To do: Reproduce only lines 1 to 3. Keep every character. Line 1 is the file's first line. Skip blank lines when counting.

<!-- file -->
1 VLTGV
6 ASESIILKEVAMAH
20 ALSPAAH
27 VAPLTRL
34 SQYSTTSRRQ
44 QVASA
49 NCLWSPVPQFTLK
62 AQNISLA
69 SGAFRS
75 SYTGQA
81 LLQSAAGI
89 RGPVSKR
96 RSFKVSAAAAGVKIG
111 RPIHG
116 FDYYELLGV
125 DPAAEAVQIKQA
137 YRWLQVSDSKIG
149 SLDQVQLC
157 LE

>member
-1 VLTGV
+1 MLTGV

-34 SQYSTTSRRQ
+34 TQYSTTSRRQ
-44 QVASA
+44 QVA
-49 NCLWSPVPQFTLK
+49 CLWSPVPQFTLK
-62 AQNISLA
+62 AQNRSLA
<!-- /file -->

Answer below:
1 VLTGV
6 ASESIILKEVAMAH
20 ALSPAAH